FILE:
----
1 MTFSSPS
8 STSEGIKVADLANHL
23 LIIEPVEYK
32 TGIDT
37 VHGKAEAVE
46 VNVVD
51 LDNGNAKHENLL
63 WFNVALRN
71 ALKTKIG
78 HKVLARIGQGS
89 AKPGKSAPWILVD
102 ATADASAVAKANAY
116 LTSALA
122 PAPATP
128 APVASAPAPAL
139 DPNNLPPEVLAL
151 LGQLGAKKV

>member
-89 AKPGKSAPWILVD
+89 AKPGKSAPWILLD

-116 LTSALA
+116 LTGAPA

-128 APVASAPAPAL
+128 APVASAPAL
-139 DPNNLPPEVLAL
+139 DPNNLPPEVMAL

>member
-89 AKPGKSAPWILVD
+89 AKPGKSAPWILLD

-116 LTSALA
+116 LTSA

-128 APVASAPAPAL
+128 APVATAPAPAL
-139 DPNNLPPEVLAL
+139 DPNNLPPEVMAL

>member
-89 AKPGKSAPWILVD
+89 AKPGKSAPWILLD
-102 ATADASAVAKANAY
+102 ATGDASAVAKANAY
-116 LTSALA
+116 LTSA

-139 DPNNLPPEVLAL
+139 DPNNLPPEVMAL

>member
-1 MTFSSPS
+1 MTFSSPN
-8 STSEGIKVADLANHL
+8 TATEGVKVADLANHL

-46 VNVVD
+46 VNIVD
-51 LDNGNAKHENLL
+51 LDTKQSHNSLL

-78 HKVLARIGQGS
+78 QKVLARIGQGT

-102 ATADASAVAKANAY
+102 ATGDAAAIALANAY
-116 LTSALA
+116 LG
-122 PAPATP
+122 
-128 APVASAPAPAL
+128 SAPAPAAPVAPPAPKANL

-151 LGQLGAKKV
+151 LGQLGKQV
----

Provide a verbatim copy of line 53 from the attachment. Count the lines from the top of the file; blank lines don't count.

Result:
+51 LDTKQSHNSLL